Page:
# What do you understand by state of motion of an object?

## What do you understand by state of motion of an object?

An object at rest has zero velocity – and (in the absence of an unbalanced force) will remain with a zero velocity. Such an object will not change its state of motion (i.e., velocity) unless acted upon by an unbalanced force.

## What happens to the velocity of an object at rest?

An object at rest has zero velocity – and (in the absence of an unbalanced force) will remain with a zero velocity. Such an object will not change its state of motion (i.e., velocity) unless acted upon by an unbalanced force. An object in motion with a velocity of 2 m/s, East will (in the absence of an unbalanced force)…

Which is true about the law of motion?

The Hidden Benefits of Being Incredibly Uncomfortable. Newton’s first law of motion – sometimes referred to as the law of inertia states that an object at rest stays at rest, and an object in motion stays in motion with the same speed and in the same direction unless acted upon by an unbalanced force.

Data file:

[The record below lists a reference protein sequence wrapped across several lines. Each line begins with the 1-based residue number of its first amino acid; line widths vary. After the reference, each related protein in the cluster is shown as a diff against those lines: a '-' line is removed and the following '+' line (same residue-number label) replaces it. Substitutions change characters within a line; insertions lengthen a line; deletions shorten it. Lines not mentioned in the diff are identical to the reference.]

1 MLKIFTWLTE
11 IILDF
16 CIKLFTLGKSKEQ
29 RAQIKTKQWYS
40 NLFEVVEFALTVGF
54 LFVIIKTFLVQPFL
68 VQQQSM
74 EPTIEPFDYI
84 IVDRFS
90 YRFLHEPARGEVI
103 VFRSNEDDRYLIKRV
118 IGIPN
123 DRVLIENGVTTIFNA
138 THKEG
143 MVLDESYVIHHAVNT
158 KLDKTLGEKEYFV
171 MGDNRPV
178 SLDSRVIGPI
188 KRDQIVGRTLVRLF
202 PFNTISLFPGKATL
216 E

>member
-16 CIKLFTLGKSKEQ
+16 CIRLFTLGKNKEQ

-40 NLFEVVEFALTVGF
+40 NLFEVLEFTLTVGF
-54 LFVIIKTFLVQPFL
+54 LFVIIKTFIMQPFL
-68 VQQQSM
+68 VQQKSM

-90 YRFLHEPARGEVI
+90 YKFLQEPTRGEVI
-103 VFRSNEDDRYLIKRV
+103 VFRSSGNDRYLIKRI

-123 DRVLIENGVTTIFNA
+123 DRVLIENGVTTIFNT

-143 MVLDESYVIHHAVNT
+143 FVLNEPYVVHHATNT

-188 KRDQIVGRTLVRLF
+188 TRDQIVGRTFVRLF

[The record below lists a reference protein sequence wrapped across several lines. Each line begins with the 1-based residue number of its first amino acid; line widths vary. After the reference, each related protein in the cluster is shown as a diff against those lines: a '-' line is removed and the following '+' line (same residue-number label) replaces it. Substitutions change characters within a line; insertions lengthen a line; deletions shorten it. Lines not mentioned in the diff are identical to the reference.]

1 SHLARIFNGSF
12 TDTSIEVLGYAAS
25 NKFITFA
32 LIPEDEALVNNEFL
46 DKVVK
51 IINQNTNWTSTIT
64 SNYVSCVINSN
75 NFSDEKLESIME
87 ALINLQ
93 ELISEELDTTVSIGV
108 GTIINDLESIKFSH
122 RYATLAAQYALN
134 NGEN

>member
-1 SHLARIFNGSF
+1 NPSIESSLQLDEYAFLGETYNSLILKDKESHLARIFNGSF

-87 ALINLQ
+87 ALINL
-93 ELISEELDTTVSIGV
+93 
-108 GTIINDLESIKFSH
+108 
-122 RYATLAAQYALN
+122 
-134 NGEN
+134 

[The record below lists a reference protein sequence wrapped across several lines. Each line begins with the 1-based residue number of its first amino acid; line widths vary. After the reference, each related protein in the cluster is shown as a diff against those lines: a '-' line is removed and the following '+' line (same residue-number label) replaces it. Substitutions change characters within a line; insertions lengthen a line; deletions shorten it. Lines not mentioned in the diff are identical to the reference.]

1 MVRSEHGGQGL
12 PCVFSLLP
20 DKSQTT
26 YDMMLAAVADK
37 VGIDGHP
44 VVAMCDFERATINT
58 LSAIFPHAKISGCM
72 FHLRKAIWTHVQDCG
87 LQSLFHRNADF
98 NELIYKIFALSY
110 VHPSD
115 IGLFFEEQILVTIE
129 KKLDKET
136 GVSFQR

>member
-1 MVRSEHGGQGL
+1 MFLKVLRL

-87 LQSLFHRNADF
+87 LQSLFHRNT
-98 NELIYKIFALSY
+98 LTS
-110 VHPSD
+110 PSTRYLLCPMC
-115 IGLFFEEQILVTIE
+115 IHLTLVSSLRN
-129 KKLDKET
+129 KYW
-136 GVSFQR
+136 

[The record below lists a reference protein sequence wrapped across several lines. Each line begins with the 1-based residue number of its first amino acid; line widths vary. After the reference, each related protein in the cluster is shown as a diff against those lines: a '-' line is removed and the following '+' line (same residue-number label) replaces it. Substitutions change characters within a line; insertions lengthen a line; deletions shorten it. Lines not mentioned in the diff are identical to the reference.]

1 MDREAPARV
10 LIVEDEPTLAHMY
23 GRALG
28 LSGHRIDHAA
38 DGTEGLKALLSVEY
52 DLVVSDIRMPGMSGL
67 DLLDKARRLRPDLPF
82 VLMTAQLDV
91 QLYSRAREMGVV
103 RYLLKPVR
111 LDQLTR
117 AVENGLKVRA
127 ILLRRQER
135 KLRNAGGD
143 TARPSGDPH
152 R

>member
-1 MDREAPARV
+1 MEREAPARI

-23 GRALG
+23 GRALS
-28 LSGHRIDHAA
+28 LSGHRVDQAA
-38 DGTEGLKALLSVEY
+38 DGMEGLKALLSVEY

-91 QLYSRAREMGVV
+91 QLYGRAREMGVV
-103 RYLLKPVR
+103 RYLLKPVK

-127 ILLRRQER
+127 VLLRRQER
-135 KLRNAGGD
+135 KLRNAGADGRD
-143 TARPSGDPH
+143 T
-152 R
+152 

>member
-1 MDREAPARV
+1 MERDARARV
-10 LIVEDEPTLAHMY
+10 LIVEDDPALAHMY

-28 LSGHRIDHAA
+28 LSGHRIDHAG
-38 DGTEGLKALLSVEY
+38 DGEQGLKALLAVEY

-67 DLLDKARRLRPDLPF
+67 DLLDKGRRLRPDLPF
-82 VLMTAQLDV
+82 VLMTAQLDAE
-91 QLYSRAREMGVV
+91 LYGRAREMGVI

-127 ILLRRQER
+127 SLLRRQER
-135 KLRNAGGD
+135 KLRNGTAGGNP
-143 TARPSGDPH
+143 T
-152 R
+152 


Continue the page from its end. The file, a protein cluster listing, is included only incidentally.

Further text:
### How is inertia related to the state of motion?

Inertia: tendency of an object to resist changes in its velocity. An object at rest has zero velocity – and (in the absence of an unbalanced force) will remain with a zero velocity. Such an object will not change its state of motion (i.e., velocity) unless acted upon by an unbalanced force.

### Which is required to maintain the state of motion?

Paths 1 and 3 both show the ball continually changing its direction once leaving the rim. 2. A 4.0-kg object is moving across a friction-free surface with a constant velocity of 2 m/s. Which one of the following horizontal forces is necessary to maintain this state of motion?

What happens when you push to get an object to move?

Close-up inspection of these surfaces shows them to be rough. Thus, when you push to get an object moving (in this case, a crate), you must raise the object until it can skip along with just the tips of the surface hitting, breaking off the points, or both. A considerable force can be resisted by friction with no apparent motion.